Wen listeners to Classic FM can request a piece of sacred choral music 'because it is so romantic' without exciting comment, you know that the pass has been sold. Insistent, sometimes wilful, secularism has made it dif- ficult now to point out the religious dimen- sion of anything, even music written for a liturgical purpose, without feeling vaguely foolish and out of step with the times.
Attitudes towards gardening and garden design are not immune from the spirit of the age. Although for many centuries it was widely assumed that a garden would aspire to be an earthly, symbolic Paradise, a place of sanctuary and contemplation, and a cele- bration of the wonders and order of God's creation, these assumptions do not appear, overtly at least, to strike much of a chord with the creators of modern 'makeovers', and they do not find their way into garden- ing books, either. Although there are some people, particularly in the United States, who openly admit to making gardens for Christian spiritual enrichment and enlight- enment, the religious impulse expressed in the creation of monastic gardens, Victorian public municipal parks, private Marian gar- dens and, of course, Easter gardens is rarely highlighted in this country. The clas- sical tradition, as expressed in Stowe Land- scape Gardens for example, is better understood than the Christian one. Except amongst a few of the charity-sponsored showpieces of Chelsea and Hampton Court flower shows, strangely enough, religious allegory is practically a dead duck.
As a result, my own knowledge of the subject is, shamefully, superficial, which is why I was keen to read Sacred Gardens, subtitled 'A Guide to the Traditions, Meaning and Design of Beautiful and Tranquil Places', by Martin Palmer and David Manning (Piatkus, £20), even though I feared that it might be written in clunky church-newsletter-speak, as books of this kind sometimes are. (You know the kind of thing I mean: 'We were blessed indeed to have the opportunity to share our outreach ministry on Sunday with members of the bicycling community!) In fact, the prose turns out to be matter-of-fact, if not partic- ularly well-turned, and mercifully free from soupiness, if not from exclamation marks! Martin Palmer is an expert on comparative religions, David Manning a heritage con- servationist, and both have been closely involved with the Living Churchyard Pro- ject, and the Sacred Land Project which promotes community gardens on once- derelict land.
The authors describe the meaning of sacred gardens from a number of faiths, including Islam, Taoism, Buddhism and Shintoism, as well as Christianity. I found the chapter on Japanese Buddhist and Shinto gardens especially fascinating, per- haps because there are so many Japanese gardens, both ersatz and genuine, in this country. Did you know that, in order to visit the Moss Temple Garden in Kyoto, you have to spend an hour or two reciting sutras before you are allowed in? That is something I should tell myself before I next go out in a grump to sweep up leaves. The foreword has been written by the Prince of Wales, a man whose gardening talents and spiritual strivings are well-docu- mented. He writes: 'The garden . . can become a glimpse of Paradise; a sacred space where humanity, nature and the Divine meet in harmony.' The word 'par- adise' was included in the promise that Christ made on the Cross to the repentant thief (`Today, thou shalt be with me in Par- adise') and it means 'walled pleasure gar- den' in Old Persian. It has, therefore, much meaning for followers of Islam, too. The book surveys, briefly, a number of public Paradise gardens, such as the Alhambra in Granada, as well as others from the major religious traditions.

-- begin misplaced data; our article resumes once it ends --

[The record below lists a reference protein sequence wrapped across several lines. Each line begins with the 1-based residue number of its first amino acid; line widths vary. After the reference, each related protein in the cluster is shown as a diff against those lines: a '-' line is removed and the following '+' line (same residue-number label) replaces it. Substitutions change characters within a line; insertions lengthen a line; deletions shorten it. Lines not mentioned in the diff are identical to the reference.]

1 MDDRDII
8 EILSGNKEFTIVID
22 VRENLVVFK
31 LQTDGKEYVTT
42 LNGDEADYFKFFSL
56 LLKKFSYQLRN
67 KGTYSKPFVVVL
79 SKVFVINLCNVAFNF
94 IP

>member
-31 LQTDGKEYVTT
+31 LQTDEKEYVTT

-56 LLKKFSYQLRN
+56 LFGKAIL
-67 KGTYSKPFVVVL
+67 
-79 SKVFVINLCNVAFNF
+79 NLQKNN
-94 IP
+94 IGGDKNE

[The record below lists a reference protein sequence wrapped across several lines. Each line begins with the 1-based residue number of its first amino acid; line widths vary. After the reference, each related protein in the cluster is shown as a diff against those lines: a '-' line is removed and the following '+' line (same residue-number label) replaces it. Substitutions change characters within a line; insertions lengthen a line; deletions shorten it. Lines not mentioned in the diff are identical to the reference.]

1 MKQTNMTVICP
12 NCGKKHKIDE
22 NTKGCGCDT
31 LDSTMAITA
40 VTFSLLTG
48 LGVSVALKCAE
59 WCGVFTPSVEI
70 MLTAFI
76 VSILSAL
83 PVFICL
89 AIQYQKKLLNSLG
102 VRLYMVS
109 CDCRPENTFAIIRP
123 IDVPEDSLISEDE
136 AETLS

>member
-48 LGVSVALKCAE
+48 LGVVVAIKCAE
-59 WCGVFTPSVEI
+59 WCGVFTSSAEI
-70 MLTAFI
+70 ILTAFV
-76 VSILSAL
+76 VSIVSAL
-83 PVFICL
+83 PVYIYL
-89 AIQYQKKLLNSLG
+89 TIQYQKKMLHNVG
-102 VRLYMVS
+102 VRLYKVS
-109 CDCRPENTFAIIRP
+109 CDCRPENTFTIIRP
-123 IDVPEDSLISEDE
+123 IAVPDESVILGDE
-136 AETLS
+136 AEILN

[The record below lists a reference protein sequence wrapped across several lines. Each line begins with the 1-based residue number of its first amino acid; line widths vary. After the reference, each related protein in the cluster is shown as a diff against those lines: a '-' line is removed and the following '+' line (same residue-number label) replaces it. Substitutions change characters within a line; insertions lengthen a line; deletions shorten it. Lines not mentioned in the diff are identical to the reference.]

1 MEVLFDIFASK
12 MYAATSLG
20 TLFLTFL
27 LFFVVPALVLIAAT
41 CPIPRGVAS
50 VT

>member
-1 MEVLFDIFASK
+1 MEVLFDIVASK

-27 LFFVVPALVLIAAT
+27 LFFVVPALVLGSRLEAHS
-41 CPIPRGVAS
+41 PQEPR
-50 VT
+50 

The authors also point out those plants which have in the past had more than just aesthetic meaning in the garden, and are easily grown, such as the Madonna lily, the burning bush (Dictamnus), Glastonbury thorn, lily-of-the-valley, St John's wort, angelica, elderberry and fig. They describe how to make a number of different sacred gardens, and what plants to use for them. Even without going so far as that, it is still possible to recognise that a garden any garden — is a place where eternal truths and mysteries, beyond ourselves, are most easily pondered; that solitude in the open air is a positive virtue and an aid to contemplation, even healing, which should be sought more earnestly than those false gods of Relaxation and Leisure; and that physical labour can be uplifting — well, sometimes, anyway. As Kipling put it: 'The Glory of the Garden glorifieth everyone.' A Catholic friend of mine once told me that she was required to write at the top of her school essays the letters AMDG — 'Ad majorem Dei gloriam ' — to remind her of the purpose of everything she did, however mundane. What goes for an analysis of the balance of power between monarchy and nobility in early Tudor England must surely apply also to the care of a garden. I shall think of that tomorrow on the annual ritual trip to the garden centre.